Towards a Strong Foundation: Social and Emotional Development in Young Children

Author: Stephanie Jones, Professor in Child Development and Education, Harvard Graduate School of Education | Joan Lombardi, Senior Fellow, Collaborative on Global Children’s Issues, Georgetown University

Nurturing relationships provide the context for human development and are an essential source of resilience for children and adults (e.g., Luthar, 2006; Rutter, 1987). Resilience refers to the capacity to weather and bounce back from both everyday challenges and significant adversity and trauma -- like that we’ve all experienced during the COVID-19 pandemic. It is influenced by foundational social and emotional skills and competencies (e.g., Masten, 2009).

In this short essay we describe children’s early social and emotional skills, show how they are linked to early caregiving and are influenced by stress and vulnerability, and highlight some programs, practices, and strategies that foster them. 

Social and Emotional Development and Foundational Relationships

Social and emotional development refers to the processes whereby children learn to identify and express emotions, focus attention and manage impulses, successfully navigate relationships with peers and adults, develop a positive self-concept, make responsible decisions, and solve problems (e.g., Jones, McGarrah, & Kahn, 2019). 

Over many decades researchers from an array of disciplines, e.g. human development and psychology, neuroscience, education and economics, have described how these essential skills are deeply intertwined with other areas of development, such as cognitive and physical. These developments in the brain and in behavior all work together to influence school and life outcomes, including higher education, physical and mental health, economic well-being, and civic engagement (Jones & Kahn, 2018). 

During development, social and emotional skills grow and change like building blocks. Early skills lay the foundation for more complex skills that emerge later in life. For example, during early childhood, children learn and grow in the context of relationships with parents and other caregivers at home and in childcare and preschool settings. Through responsive, nurturing interactions these relationships shape the growth of basic executive functions, self-regulation and emotional competencies, which are the salient social and emotional skills of early childhood. 

These skills encompass young children’s emerging capacity to:

  1. Understand their emotions, communicate about them, and read those of others around them. For example, use feeling words when frustrated, angry, or excited. 

  2. Be aware of and begin to manage impulses and behavior. For example, wait for a snack or dinner when hungry or for the chance to share news in the classroom, or remember and follow the routines of bedtime.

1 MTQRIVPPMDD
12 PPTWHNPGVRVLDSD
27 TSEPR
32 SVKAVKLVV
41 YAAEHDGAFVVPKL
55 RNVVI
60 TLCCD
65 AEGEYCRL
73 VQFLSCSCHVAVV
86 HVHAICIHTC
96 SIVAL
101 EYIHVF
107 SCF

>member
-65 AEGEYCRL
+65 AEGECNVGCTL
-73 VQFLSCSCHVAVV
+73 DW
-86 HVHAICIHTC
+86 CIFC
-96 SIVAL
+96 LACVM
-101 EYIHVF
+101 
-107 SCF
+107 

3. Focus and shift attention in explicit ways and imagine the perspectives of another person. For example, move from one activity to another in the classroom, or engage in basic social back and forth and play. 

Basic skills like these set the stage for more complex skills later in life such as planning and problem solving, critical thinking and decision making, forming and maintaining sophisticated friendships, and coping skills, among others (Bailey & Jones, 2019). 

The Role of Experience and Context Including Stress and Vulnerability

Importantly, these early skills are highly susceptible to stress and vulnerability. Research shows that the prefrontal cortex – which is responsible for executive function and self-regulation -- is closely linked to other brain regions that signal emotions like fear, anger, and anxiety. 

These brain regions are connected through the stress response system, which alerts the body to react in times of danger (e.g., Arnsten, 1998). But responding and adapting to stress can come at a cost. When stress is chronic or takes over, it can inhibit children’s early social and emotional skills, resulting in dysregulated, reactive, and sometimes withdrawn behavior, and this is true for young children and adults (e.g., Arnsten, Mazure & Sinha, 2012). 

Critical to this dynamic is that predictable, nurturing relationships are protective. They operate as a buffer between stress and strain on the one hand, and children’s healthy development on the other (Center on the Developing Child, 2014). 

Research on children’s wellbeing during the pandemic illustrates how these processes can play out. For example, Harvard education researcher Emily Hanno (2021) examined data about a sample of young children and families before and after COVID-19 shut down U.S. childcare centers and preschools in 2020. They found that as parents experienced more stress, households grew more chaotic, and parent-child conflict increased, children displayed more challenging behaviors and fewer adaptive ones.